Bill Ackman’s November Comeback

Pershing Square Holdings just posted its best month of the year but still trails the S&P 500.


Illustration by II (Photo: Jeenah Moon/Bloomberg)

After suffering through three losing months — and a reversal of his bet on interest rates — Bill Ackman had a bang-up November.

Pershing Square Holdings gained 7.7 percent in November and was up 16 percent for the year by the end of the month, according to a report to investors. It’s the best monthly performance all year for the publicly traded hedge fund. But Pershing Square, which is invested in only ten stocks, still isn’t beating the S&P 500, which had a total return of 21 percent through November.

The gains this year appear to be driven by two stocks: Chipotle Mexican Grill, the fast-food eatery, that is up 58 percent for the year and 8 percent for the month of November, and Alphabet, Google’s parent. The highflying tech stock was an unusual play for Pershing Square, which in the past has gone for undervalued, often unloved stocks. Alphabet, on the other hand, is a perennial hedge fund favorite. But following the crowd has turned out to be a winning strategy this year. Since Pershing Square first bought the stock — on March 2 — Alphabet has gained 48 percent. It was up 3 percent in November.

Other big bets have not fared so well. Universal Music, Pershing Square’s largest position — and where Ackman sits on the board — is still flailing. It’s up only 7.69 percent for the year and about 3 percent for the month.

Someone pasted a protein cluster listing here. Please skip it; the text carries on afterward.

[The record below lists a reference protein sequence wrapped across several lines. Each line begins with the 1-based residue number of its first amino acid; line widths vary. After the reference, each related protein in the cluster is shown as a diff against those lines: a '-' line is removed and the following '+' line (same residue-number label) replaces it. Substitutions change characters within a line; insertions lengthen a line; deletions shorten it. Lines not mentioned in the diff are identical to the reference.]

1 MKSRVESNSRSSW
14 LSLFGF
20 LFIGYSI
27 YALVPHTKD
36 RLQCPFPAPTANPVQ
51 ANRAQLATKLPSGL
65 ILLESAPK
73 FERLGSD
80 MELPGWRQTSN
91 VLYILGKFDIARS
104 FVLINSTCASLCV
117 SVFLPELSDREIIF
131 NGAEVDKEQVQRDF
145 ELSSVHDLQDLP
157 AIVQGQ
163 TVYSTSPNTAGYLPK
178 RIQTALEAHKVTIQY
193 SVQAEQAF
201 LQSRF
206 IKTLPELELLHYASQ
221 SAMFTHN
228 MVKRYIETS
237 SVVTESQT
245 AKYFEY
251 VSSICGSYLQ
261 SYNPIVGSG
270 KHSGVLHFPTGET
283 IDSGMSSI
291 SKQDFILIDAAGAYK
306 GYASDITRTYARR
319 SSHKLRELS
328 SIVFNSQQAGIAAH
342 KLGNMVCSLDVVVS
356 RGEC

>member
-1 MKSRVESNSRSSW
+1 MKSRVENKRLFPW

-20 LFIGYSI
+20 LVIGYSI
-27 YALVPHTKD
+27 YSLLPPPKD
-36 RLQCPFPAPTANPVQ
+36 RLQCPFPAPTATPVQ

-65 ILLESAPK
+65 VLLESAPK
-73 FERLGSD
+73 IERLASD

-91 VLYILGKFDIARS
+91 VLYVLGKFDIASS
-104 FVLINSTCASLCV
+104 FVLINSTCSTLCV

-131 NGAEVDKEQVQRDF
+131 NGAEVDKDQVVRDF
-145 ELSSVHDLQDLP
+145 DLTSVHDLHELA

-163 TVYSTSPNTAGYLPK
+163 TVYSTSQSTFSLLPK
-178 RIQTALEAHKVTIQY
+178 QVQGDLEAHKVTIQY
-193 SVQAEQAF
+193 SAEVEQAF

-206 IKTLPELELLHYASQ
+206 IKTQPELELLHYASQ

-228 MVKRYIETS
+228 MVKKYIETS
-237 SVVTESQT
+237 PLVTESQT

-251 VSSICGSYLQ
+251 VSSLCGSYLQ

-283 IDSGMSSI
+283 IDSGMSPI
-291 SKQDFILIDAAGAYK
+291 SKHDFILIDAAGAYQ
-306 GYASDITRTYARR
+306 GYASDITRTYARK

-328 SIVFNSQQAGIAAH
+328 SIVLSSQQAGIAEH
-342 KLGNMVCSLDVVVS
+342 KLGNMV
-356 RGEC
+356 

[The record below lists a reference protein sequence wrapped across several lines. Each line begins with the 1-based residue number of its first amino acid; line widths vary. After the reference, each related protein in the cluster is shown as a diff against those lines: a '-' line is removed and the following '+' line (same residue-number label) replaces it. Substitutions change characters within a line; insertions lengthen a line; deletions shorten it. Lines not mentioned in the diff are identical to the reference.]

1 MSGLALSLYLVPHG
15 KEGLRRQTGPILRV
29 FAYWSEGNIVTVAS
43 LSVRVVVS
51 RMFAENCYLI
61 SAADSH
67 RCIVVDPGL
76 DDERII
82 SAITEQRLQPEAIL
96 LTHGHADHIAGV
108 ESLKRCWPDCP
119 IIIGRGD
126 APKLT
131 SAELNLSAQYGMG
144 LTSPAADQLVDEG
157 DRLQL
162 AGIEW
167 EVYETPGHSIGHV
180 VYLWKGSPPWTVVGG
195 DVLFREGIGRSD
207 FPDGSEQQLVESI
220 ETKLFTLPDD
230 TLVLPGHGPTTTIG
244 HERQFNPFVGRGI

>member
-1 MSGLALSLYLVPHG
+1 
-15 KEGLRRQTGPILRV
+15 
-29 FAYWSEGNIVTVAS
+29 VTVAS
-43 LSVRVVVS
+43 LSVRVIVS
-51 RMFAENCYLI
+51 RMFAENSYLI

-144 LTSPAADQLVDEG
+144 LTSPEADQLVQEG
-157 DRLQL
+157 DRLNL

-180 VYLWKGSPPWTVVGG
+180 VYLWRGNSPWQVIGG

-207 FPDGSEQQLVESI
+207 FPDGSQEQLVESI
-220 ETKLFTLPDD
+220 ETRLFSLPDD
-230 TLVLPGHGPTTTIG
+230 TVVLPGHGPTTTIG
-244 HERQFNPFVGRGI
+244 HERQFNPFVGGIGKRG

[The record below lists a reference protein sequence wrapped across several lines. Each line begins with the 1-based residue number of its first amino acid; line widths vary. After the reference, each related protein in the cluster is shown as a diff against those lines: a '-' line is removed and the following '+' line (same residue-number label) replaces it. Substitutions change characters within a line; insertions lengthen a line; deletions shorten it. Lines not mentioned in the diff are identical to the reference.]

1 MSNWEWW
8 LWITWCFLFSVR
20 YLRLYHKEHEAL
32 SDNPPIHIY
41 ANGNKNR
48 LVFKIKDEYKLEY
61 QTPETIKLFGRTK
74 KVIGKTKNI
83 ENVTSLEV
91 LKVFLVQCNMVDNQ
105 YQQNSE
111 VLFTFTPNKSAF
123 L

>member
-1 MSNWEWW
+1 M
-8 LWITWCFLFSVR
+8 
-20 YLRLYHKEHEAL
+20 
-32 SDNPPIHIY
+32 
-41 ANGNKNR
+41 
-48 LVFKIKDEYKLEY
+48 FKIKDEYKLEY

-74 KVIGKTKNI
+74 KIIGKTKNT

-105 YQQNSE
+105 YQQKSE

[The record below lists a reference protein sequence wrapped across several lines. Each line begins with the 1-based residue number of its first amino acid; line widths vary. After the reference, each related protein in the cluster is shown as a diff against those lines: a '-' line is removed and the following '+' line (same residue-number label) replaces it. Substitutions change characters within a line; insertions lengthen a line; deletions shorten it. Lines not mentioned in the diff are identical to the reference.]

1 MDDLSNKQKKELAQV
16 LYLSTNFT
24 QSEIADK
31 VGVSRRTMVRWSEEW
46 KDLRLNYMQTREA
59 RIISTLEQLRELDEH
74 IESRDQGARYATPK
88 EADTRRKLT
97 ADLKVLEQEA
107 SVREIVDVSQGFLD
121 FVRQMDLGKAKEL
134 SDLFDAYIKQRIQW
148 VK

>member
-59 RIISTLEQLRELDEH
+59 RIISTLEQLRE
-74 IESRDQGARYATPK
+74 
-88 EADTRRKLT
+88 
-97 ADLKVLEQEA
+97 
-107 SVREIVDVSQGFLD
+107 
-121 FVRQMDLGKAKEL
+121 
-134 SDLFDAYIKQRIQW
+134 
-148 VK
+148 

Howard Hughes, the only other company where Ackman sits on the board (he is its chairman), is having an even worse year. After boosting its stake earlier in 2023, Pershing Square owns 36 percent of the stock, which is down 3.8 percent for the year after gaining 1 percent in November.

While Alphabet is the only big change to the stock portfolio, Ackman did change his view on the direction of long-term interest rates. As recently as August, he was predicting a further increase in rates and was holding onto a very big short bet that had been losing money all year. In a November conference call with investors, Ackman said that Pershing Square had lost $200 million on that short this year.

By the middle of October — a month when the fund fell 3.6 percent — he announced on X, formerly known as Twitter, that he had closed out the short because “there is too much risk in the world to remain short bonds at current long-term rates. The economy is slowing faster than recent data suggests.”

Ackman now expects interest rates to fall, possibly as early as the first quarter — and has gone long interest rates. “We’re betting that the Federal Reserve is going to have to cut rates more quickly than people expect,” Ackman said in an upcoming episode of The David Rubenstein Show: Peer-to-Peer Conversations, according to Bloomberg. “That’s the current macro bet that we have on.”

That may be wishful thinking. On Friday Federal Reserve Board Chairman Jerome Powell pushed back on expectations of lower rates in the first half of 2024, saying the Fed may even hike further, according to Bloomberg.

“It would be premature to conclude with confidence that we have achieved a sufficiently restrictive stance, or to speculate on when policy might ease,” Powell said Friday at an event in Atlanta, Bloomberg reported. “We are prepared to tighten policy further if it becomes appropriate to do so.”